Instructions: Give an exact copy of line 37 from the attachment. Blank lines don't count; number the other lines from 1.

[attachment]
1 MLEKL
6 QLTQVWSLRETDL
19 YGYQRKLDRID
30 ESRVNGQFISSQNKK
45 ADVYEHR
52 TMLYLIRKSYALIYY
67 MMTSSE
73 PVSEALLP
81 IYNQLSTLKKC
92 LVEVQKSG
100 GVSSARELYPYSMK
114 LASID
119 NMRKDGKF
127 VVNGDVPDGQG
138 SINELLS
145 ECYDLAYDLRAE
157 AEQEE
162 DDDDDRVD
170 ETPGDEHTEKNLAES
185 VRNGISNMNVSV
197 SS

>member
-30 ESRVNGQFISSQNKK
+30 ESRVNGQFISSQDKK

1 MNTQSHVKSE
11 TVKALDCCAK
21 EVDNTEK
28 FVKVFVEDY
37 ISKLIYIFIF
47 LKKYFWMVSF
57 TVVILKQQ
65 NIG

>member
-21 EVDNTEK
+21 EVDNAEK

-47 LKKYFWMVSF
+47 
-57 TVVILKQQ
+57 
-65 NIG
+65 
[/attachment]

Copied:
+47 